FIG. 2 illustrates in simplified flow chart form the operational steps taken by a frame recorder 10 in accordance with the present invention, with such operational steps being translatable into appropriate software for the execution thereof. Following its start 110 (initiated per instructions from the memory and system controller 20, as described above), the frame recorder 10 performs the step 112 of inputting and storing the externally generated video signal data. As described above, this data is inputted via the input processor 12 and stored within the frame memory 14. The next step 114 is to output the stored input video signal data. As described above, the input video signal data stored within the frame memory 14 is outputted via the output processor 16 for display.

The next step 116 is to determine whether a video display test pattern has been selected for display. If so, the next step 118 is to begin generating the test pattern data therefor. If not, the prior steps 112, 114 of inputting, storing and outputting externally generated video signal data are repeated.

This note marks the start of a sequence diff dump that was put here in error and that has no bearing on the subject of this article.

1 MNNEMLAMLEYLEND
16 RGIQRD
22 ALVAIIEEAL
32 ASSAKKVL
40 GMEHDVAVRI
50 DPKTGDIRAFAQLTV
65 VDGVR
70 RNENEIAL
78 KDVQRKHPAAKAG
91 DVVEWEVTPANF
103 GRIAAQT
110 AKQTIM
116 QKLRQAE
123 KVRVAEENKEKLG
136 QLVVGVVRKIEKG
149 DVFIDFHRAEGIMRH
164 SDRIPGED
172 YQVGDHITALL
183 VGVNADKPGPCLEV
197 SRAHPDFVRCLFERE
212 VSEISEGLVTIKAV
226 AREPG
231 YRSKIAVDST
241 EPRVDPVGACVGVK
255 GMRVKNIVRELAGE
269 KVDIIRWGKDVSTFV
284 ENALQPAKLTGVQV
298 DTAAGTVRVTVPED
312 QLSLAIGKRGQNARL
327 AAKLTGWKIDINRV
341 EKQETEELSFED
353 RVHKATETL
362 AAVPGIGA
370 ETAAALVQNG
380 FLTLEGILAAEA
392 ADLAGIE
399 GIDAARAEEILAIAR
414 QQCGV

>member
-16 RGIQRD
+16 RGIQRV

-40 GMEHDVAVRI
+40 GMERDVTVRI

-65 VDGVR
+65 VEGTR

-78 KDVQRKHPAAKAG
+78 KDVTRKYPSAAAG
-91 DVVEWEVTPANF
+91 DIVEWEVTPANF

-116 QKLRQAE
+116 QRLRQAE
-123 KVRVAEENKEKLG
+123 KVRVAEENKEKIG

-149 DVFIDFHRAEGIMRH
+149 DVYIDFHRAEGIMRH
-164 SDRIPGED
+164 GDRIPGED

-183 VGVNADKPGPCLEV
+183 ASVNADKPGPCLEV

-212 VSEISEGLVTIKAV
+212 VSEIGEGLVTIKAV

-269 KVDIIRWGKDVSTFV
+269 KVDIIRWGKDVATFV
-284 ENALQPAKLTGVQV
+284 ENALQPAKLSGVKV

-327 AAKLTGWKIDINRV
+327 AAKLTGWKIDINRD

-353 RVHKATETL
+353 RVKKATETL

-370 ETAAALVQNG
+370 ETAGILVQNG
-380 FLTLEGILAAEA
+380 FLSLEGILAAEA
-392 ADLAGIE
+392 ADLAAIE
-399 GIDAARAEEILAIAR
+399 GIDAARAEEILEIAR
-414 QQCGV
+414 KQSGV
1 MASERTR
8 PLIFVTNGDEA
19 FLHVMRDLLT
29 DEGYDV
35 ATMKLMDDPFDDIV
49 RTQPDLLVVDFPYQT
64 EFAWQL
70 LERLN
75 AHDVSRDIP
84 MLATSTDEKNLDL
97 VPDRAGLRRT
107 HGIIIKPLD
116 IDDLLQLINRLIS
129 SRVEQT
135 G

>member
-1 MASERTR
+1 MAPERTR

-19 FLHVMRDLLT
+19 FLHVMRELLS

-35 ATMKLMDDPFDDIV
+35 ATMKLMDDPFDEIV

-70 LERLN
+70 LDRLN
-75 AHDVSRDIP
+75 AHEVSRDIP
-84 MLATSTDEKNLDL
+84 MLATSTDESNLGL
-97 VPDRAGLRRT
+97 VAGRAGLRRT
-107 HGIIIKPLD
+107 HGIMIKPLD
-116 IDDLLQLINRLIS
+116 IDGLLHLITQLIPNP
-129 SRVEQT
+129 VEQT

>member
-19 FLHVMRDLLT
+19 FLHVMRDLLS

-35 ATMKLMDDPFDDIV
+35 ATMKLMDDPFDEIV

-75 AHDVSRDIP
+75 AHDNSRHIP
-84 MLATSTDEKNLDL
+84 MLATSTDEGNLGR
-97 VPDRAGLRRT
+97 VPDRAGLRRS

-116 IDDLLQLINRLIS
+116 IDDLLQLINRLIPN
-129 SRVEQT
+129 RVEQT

After the step 118 of generating the test pattern data (as described above), the next step 120 is to store the test pattern data within the frame memory 14. The following step 122 is to output the stored test pattern data via the output processor 16 for display. Once done, the next step 124 is to determine whether new video data has been selected for display. If not, then the step 122 of outputting the stored test pattern data for display is repeated.

However, if new video data has been selected for display, the next step 116 is to determine whether the newly selected video data is a video display test pattern. If so, then the step 118 of generating new test pattern data is performed. If not, that means that the newly selected video data is to be new externally generated video data. Thus, the step 112 of inputting new externally generated video signal data is performed.